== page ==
India Wednesday successfully launched its 16th remote-sensing satellite, the Rs.160-crore ($32 million) Oceansat-2, to study oceans and climate, and six small European satellites on board a rocket that blasted off from here.
Under a clear blue sky, the 44.4-metre tall, 230-tonne Indian rocket Polar Satellite Launch Vehicle (PSLV), built at a cost of Rs.75 crore, freed itself from the launch pad at the spaceport, around 80 km from Chennai, at 11.51 a.m. and soared upwards with a deep throated growl lugging the 960-kg Oceansat-2 and the six nano satellites all together weighing 20 kg.
It is sweet sixteen for the ISRO team as the success comes exactly 16 years after the first PSLV flew from here on Sep 20, 1993 in a failed mission.
Speaking to reporters after the successful launch, Indian Space Research Organisation (ISRO)’s beaming Chairman G. Madhavan Nair said: “It is an extremely good afternoon for us. PSLV is like a wine. As it ages, it improves and gets better.”
In copybook style, the rocket first spat out Oceansat-2 at an altitude of 728 km above the earth in a sun-synchronous orbit (SSO), followed by the four nano satellites – also called Cubesats, each weighing one kg. The remaining two, each weighing eight kg, were attached to the rocket’s fourth stage.
The six nano satellites are owned by European universities – four from Germany and one each from Switzerland and Turkey. They were launched under a commercial agreement.
Soon after the satellites were put into orbit, ISRO’s satellite tracking centres started monitoring them.
Nair added: “Over the years the PSLV launch frequency has improved. From a single launch every year, today we average two launches. This year the total number of launches will be four.”
ISRO will be launching Cartosat a 650 kg remote sensing satellite using PSLV and GSat-4 through Geosynchronous Satellite Launch Vehicle (GSLV) later this year.
According to K.R. Sridhara Murthi, executive director, Antrix Corporation Limited -ISRO’s commercial arm, the Indian space agency has a backlog of launch orders from European agencies and will be completed in a year and half time.
Speaking about the health of Oceansat-2, T.K. Alex, director, ISRO Satellite Centre, said: “The solar panels got deployed as planned. Signals from the satellite have been picked up from our stations in Antarctica and other places.”
Designed to last five years, the cuboid shaped Oceansat-2 will study the oceans’ interactions with the atmosphere. Oceansat-2 will be used for identifying potential fishing zones, sea-state forecasting, coastal zone studies, weather forecasting and climate studies.
Apart from the ISRO-developed 76-kg Ocean Colour Monitor (OCM) and a Ku-band pencil beam Scatterometer, the satellite also has a Radio Occultation Sounder for Atmospheric Studies (ROSA) developed by the Italian Space Agency.
The Scatterometer, with a ground resolution of 50 km x 50 km, is expected to provide accurate information on wind speed and direction.
The eight-band OCM, with a 360-metre spatial resolution and a swath of 1,420 km, will provide information about a particular area every two days.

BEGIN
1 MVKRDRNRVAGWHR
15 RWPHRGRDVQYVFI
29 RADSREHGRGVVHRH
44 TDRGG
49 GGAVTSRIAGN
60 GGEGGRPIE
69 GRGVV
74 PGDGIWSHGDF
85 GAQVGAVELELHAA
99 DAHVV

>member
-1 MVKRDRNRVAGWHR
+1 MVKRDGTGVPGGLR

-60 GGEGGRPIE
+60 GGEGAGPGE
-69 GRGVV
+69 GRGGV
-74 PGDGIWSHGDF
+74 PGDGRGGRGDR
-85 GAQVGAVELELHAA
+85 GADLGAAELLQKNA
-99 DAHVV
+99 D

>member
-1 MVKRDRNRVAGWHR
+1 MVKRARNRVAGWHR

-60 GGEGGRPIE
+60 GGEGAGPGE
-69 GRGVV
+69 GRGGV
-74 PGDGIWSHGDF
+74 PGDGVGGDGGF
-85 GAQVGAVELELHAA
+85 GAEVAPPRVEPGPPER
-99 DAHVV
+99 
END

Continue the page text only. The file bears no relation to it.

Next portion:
The data will be used by India and will also have a good international market. Bulk of the revenue of Antrix is from selling remote sensing data.
According to K. Radhakrishnan, director, Vikram Sarabhai Space Centre, data on the presence of fish schools are provided to various fishing harbours in the language and terms understood by the fishermen.
“As per a study of 700 fishing vessels in three states, fishermen have agreed that the data has helped them in saving fuel and time in locating the fishes.”
The ISRO official added that on an average a fishing vessel can save anything between Rs.100,000 to Rs.600,000.
Terming many news reports as mysterious stories about the country’s first moon mission, he said: “As far as we are concerned the mission is 100 percent successful. Anomalies are not uncommon and the problem needs to be studied in depth.”
Speaking about the next moon mission, he added: “We have completed the satellite design. It will have an Orbiter and a Lander. We plan to take samples of the moon surface for analysis and transmit the data.”
He said by 2012 or 2013 Chandrayaan-2 will be launched.
Not able to confirm on the reports of finding ice on the moon, Nair said: “The moon mapper has surveyed 97 percent of the surface. Before the end of this week we will let you know.”
Asked about ISRO’s assistance to the security forces fighting the Maoists, Nair said: “We are bound to give pictures to the security forces and other agencies. How they use the images is upto them.”
With the launch of Oceansat-2, ISRO now has 10 remote-sensing satellites in orbit. The others are IRS 1D, Resourcesat 1, TES, Cartosat 1, 2 and 2A, IMS 1, RISAT and Oceansat-1.
The other remote sensing satellites slated for launch are the Radar Imaging Satellite and Resourcesat-2.
Vice President Hamid Ansari, who witnessed the take-off, congratulated the ISRO team for the successful launch.
Meanwhile, Prime Minister Manmohan Singh also congratulated the ISRO scientists for the successful launch of the Oceansat-2 satellite, saying it would “herald a new beginning in our understanding of the oceans”.
“PSLV has once again demonstrated its versatility and reliability through 15th successful launch in a row. The Oceansat-2 satellite will herald a new beginning in our understanding of the oceans,” the prime minister said in a message.